By now, James's ambitions, already pulled to wire thinness, were beginning to disintegrate. Drifting from the steel mills to lower-paying labor, he ended up working as a hod carrier. His job was to heap plaster onto a handled metal plate (the hod) and to carry it on his shoulder to masons working on construction sites. He didn't mix the plaster and he didn't apply it; he carried it and could prove he did by the hump on one shoulder that hod carriers wore as a badge of duty. After an especially grueling period, a hod carrier's hump would tend to crack open, abscessed. Unlike many others at this work, however, James didn't lose the hair on one side of his head from the exposure to lye, although he was hospitalized twice for chemical damage to his eyes. Much the same, Lillian found her own dreams of leading a society life degenerating to a routine of survival. The family kept growing: after Bill came the first girl who lived, Georgia, in 1921; another healthy boy, John, in 1924; another, Theodore, in 1926; then premature twins, Samuel and Harry, both of whom died shortly after their birth in 1928. Lillian carried the responsibility of rearing the five children with few labor-saving devices--she sewed their clothes by hand--and with progressively less help from James; after working long days, he was spending more and longer evenings at Harry Collins's place.
"He became a bitter person and a drinker," explained Lillian Strayhorn Dicks, Lillian and James's last child, born in 1930. "My father shouldn't have been born when he was born-that was his first mistake. I think the fact that he was born out of his time was the cause of a lot of his unhappiness, the frustration or whatever. He was bright and had a lot of personality, and he probably would have done very well years later. But back then, who needed a bright black man with personality? That goes a little against the grain when you have to put your head down and you have a family to raise. So, being blessed with a sharp tongue and a temper, he became a bitter person--a bitter person with a lot of responsibility and a lot of frustration." Volatile and envenomed by drink, James released his frustrations on his family. The least of his attacks were verbal: when his son John came down with a case of eczema, James razzed him with the nickname Johnny Blaze Face. Most were physical: he would routinely beat one of the boys for ostensible infractions he wouldn't explain. Bill seemed to trigger the worst in him, perhaps because the boy was so small and quiet, the easiest prey, so different from James--and so much like Lillian. With few exceptions, dames treated him dismissively, and the exceptions were often ugly. Bill started wearing eyeglasses and once laid them on the floor while he was reading; when James entered the room, he stomped on them and walked away laughing. "He traumatized his children, especially Billy, because of the kind of mistreatment that he would subject them to. He was very cruel to them," said Robert Conaway. "The children, when they were young, were frightened of him." As Lillian Strayhorn Dicks recalled, "Oh, he was abusive. He would say things that would hurt you. He would hit. You learned to be fast with the side step."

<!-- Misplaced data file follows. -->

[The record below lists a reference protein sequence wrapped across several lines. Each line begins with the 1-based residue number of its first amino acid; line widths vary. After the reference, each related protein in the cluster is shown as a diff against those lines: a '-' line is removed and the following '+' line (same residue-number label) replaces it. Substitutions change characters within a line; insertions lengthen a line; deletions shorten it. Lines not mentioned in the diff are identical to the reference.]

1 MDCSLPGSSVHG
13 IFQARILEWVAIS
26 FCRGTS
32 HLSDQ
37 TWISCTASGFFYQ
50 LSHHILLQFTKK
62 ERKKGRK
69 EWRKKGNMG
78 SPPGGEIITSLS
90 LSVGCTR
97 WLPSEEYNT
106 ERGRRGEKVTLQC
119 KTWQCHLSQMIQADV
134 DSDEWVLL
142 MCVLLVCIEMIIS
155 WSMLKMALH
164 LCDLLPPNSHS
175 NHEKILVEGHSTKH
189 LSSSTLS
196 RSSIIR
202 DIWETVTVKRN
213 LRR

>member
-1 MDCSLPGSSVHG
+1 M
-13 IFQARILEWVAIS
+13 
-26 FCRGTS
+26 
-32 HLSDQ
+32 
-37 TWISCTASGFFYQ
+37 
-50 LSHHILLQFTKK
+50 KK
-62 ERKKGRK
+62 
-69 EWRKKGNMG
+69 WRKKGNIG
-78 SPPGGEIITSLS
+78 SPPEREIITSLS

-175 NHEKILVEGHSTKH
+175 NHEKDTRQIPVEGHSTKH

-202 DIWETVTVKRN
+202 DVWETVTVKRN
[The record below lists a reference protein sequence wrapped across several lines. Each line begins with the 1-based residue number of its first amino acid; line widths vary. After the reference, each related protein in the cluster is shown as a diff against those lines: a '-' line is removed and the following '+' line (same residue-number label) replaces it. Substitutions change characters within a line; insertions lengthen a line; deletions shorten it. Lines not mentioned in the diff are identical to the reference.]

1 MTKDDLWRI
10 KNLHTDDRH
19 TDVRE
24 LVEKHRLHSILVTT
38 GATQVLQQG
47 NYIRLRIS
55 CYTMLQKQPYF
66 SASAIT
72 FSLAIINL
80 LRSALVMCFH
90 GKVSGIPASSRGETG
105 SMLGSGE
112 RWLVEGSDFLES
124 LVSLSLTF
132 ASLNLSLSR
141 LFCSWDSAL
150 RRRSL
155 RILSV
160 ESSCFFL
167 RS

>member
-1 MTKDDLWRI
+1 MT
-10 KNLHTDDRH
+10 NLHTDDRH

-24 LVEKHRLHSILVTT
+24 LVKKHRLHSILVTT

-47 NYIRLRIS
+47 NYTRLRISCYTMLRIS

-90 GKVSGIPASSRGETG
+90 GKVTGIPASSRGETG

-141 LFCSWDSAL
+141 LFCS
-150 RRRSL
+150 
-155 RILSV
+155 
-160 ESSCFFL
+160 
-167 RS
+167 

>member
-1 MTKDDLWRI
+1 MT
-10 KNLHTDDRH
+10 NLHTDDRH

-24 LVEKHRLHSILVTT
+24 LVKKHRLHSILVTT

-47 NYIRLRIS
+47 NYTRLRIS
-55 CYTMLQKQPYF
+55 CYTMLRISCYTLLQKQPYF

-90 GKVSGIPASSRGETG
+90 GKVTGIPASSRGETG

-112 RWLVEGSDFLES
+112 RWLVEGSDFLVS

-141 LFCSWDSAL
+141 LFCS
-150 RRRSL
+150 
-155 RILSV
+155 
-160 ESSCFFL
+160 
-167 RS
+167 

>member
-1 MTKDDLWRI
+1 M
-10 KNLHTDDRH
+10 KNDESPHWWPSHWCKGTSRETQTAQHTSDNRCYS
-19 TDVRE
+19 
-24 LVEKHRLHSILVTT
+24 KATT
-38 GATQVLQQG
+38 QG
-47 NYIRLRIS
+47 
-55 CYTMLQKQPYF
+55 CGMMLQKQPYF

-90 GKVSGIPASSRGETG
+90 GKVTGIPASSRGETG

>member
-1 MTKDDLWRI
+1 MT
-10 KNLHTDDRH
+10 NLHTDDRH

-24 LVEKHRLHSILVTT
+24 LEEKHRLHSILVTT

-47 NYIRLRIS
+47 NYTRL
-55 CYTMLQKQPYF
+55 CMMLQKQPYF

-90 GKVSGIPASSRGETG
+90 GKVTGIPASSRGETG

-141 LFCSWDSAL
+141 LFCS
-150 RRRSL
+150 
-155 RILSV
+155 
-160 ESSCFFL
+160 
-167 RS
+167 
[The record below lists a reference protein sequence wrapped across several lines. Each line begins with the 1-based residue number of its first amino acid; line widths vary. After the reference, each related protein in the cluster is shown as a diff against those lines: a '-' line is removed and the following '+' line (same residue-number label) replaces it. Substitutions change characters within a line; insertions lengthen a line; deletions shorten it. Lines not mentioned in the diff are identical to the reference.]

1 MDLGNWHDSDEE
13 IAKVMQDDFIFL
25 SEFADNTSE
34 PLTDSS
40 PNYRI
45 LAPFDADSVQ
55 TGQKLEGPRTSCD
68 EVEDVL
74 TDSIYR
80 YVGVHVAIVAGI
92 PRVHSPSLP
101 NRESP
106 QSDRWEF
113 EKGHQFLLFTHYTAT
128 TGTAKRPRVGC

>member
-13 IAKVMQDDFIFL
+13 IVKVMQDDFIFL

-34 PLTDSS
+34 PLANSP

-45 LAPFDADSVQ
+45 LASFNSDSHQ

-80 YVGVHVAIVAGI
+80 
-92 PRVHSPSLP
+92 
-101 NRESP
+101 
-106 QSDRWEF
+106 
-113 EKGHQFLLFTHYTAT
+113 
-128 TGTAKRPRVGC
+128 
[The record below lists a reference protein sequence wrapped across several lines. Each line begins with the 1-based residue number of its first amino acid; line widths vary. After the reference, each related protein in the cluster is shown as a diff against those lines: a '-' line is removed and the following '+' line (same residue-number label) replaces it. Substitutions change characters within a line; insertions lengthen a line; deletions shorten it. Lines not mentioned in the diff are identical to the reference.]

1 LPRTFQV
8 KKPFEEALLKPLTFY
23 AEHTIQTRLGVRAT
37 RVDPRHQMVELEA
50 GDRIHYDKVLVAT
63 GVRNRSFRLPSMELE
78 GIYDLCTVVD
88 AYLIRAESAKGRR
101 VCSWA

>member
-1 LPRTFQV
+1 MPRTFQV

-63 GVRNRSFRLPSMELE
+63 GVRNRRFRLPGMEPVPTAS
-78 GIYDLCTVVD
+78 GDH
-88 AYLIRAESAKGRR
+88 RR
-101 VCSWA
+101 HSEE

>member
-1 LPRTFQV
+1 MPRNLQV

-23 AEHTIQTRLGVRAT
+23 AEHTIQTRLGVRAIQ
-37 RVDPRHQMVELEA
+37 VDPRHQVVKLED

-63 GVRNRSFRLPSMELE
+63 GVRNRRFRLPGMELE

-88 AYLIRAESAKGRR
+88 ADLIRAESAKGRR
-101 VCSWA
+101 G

Like many parents who nurture sick babies to health, especially parents who have lost earlier offspring, Bill's mother always seemed uniquely connected to her "miracle baby." "They were extremely close--to the exclusion of everyone, I think," said Lillian Strayhorn Dicks. If that closeness provoked his father's wrath, his mother was quick to intercede in his defense. "She would deflect [James's] anger away from Billy and bear the burden of that," one member of the Strayhorn family said. "She would stand up there and challenge him. She would basically interpose herself and protect Billy from his rage. I think that's part of what shaped her and her relationship with Billy." Her own aspirations may have faded ("I know she wanted more in life," said Lillian Strayhorn Dicks, "and I think she felt, If only dim had done things differently . . .") but she clearly saw hope in Bill, still just a grade school boy without much direction or evident sense of himself. She took extreme measures to insulate him from his father as well as from his older brother, Jimmy, and indeed from all of Homewood, sending him on a series of long visits to his grandparents in North Carolina.